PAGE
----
Family dinners more frequent during pandemic - study

Families in the US have been coming together for dinner five times a week compared to only four times before the coronavirus pandemic, according to the study.

Tom Franz cheers his wife, Dana, over an intimate dinner in Tel Aviv’s Lumina restaurant. (photo credit: MARC ISRAEL SELLEM/THE JERUSALEM POST)
Tom Franz cheers his wife, Dana, over an intimate dinner in Tel Aviv’s Lumina restaurant.
(photo credit: MARC ISRAEL SELLEM/THE JERUSALEM POST)

Family dinners in the United States reportedly last 15 minutes longer since COVID-19 broke out, with six in ten people saying that their family gets together for meals more frequently, according to a study of over 2,000 people that was published in StudyFinds last month.

According to the study, families have been gathering for dinner five times a week compared to only four times before the coronavirus pandemic.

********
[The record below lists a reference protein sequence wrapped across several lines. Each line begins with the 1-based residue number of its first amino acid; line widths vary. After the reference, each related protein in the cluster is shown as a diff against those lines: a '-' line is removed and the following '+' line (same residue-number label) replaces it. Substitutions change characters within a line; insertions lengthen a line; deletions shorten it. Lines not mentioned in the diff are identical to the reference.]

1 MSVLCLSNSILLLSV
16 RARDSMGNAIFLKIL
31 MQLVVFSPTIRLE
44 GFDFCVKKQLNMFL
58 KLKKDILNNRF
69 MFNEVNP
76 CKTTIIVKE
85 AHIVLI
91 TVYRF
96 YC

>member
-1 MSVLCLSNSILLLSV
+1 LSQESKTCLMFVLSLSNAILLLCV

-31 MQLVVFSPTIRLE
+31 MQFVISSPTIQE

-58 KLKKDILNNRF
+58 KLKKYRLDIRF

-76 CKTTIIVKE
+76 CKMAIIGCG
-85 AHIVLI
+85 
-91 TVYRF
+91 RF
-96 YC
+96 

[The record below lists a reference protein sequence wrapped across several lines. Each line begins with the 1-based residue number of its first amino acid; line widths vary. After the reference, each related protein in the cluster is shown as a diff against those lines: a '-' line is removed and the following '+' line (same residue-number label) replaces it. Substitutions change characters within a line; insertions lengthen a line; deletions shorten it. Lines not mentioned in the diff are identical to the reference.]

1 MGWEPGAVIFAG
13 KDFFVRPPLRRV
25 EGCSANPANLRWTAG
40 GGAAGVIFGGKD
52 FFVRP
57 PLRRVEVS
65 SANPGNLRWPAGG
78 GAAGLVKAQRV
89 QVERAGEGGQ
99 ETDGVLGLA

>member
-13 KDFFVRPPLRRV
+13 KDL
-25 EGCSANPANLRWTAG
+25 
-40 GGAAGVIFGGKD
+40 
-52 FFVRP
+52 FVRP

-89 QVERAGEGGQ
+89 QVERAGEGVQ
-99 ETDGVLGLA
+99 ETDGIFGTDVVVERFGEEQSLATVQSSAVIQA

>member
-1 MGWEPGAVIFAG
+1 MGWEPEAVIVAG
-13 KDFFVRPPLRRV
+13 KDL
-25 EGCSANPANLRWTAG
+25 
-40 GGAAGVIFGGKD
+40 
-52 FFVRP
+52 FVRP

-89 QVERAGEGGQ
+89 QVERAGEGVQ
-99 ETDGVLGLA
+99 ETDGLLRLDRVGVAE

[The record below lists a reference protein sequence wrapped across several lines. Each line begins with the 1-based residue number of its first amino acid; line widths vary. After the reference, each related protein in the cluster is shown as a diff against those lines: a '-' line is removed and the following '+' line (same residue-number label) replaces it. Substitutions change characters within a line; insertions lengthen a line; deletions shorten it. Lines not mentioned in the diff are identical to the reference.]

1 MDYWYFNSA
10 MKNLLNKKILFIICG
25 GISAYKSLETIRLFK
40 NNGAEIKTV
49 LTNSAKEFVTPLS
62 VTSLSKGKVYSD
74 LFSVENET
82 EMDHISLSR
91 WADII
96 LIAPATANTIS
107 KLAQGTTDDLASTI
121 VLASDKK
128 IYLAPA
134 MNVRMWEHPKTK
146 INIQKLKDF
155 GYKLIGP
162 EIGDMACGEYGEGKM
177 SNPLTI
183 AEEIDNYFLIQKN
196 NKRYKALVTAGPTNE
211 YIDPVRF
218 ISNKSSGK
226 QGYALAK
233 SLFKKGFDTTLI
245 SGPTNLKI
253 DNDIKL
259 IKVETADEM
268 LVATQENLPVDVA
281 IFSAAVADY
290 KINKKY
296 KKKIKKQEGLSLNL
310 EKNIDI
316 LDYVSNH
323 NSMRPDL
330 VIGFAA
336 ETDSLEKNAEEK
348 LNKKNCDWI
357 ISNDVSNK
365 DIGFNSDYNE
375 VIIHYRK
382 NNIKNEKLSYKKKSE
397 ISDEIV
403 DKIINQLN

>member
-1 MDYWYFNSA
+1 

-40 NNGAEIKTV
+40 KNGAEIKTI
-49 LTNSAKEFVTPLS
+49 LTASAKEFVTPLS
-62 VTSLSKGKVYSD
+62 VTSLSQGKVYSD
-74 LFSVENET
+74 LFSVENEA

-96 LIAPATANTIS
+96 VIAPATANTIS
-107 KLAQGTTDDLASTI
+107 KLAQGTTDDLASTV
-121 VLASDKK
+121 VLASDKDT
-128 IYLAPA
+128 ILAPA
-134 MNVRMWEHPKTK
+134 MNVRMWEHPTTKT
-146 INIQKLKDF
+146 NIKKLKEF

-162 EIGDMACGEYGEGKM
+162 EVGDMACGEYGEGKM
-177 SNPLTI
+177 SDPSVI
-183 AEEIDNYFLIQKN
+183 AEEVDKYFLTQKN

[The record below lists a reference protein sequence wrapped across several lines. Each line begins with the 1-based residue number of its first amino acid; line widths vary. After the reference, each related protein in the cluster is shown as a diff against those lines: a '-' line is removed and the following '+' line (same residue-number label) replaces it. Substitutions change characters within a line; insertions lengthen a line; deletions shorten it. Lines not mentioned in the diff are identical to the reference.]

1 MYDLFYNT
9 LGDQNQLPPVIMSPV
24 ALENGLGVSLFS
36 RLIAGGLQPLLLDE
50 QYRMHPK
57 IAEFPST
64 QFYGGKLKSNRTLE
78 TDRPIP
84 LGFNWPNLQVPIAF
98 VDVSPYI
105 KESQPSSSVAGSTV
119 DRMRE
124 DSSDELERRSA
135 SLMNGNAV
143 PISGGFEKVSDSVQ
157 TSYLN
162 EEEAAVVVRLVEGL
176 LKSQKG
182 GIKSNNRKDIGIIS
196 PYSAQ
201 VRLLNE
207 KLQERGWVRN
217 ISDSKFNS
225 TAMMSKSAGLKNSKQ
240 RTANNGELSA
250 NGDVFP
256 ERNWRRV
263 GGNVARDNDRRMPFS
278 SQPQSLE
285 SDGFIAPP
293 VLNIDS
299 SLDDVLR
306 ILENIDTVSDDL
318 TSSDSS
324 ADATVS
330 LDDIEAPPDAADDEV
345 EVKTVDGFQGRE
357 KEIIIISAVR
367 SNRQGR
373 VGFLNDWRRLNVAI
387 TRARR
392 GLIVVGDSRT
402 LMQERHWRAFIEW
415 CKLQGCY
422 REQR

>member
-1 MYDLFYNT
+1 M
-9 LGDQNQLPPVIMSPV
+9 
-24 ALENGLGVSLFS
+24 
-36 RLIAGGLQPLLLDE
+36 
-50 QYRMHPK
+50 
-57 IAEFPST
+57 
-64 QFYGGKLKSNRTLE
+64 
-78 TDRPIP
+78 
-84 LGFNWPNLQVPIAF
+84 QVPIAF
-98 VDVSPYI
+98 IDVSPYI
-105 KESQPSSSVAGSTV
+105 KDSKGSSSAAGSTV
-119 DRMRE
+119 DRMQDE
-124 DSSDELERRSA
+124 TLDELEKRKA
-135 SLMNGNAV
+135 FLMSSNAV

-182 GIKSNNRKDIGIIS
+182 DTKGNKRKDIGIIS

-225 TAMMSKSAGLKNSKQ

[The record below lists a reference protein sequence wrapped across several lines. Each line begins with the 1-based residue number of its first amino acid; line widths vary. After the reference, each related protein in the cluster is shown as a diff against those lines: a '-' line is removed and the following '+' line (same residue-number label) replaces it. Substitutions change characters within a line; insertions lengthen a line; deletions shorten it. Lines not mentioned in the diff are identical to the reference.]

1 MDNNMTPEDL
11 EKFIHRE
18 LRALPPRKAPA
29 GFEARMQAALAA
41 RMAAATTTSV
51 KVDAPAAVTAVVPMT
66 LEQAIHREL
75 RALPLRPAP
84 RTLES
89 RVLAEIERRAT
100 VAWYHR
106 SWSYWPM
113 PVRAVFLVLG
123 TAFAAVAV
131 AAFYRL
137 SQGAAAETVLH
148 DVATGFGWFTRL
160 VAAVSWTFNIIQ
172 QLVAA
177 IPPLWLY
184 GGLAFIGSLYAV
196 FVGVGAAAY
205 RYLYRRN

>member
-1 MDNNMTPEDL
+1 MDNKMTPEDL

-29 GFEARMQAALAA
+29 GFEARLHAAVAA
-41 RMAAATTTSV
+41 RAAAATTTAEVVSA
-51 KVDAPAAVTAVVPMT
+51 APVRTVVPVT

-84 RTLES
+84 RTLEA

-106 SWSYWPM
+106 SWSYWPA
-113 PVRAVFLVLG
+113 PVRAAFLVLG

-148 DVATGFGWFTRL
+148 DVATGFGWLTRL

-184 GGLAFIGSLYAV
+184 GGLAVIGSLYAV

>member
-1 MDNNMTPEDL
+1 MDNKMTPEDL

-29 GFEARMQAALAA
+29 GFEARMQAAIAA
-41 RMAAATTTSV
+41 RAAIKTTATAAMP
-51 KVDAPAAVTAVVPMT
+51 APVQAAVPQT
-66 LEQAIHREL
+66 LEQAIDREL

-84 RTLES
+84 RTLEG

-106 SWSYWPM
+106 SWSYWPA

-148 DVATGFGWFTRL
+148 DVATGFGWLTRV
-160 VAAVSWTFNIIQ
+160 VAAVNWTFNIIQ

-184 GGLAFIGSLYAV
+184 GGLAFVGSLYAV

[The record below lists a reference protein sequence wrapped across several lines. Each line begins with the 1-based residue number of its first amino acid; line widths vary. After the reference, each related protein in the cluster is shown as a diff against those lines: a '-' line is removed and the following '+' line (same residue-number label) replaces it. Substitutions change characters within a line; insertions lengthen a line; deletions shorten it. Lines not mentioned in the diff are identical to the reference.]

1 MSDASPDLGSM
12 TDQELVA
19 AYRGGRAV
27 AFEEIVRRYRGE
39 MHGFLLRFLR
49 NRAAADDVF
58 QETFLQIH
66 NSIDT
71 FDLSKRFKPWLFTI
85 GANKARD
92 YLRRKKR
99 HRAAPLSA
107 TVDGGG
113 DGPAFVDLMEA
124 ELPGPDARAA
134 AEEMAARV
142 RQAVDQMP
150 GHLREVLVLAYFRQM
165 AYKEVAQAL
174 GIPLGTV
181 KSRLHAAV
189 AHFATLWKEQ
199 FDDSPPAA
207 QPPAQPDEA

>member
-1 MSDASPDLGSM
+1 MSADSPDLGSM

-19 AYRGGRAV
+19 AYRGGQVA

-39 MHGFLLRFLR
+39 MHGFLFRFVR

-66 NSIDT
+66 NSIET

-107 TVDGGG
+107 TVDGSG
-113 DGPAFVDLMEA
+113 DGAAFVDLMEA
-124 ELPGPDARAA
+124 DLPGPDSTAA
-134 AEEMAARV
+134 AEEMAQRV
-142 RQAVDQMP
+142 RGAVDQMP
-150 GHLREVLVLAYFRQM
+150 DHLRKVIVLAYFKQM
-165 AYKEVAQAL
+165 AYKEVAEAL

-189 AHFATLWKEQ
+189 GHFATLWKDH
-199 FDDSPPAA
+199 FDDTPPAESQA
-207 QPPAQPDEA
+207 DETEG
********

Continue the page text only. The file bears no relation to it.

58% of people, consisting of mostly millennials, who participated in the study, said that dinnertime is the most relaxing part of the day.

Family meals would also include close friends, neighbors and colleagues, the study states, as many Americans would consider them to be part of the family. 

Furthermore, more than two-thirds of Americans in the survey stated that they "added a new family member" during the course of the pandemic.

Eurovision Shabbat dinner Dov Lasker, an active member of the Modern Orthodox community in Tel Aviv, prepared for visitors to the event (credit: OR MALKA)Eurovision Shabbat dinner Dov Lasker, an active member of the Modern Orthodox community in Tel Aviv, prepared for visitors to the event (credit: OR MALKA)

The study also concluded that since parents have spent more time with their children during the pandemic, it has also created more opportunities for them to bond with their children, by cooking food together, for example, as more than half of American parents in the study have said that cooking with their kids is considered part of the family mealtime.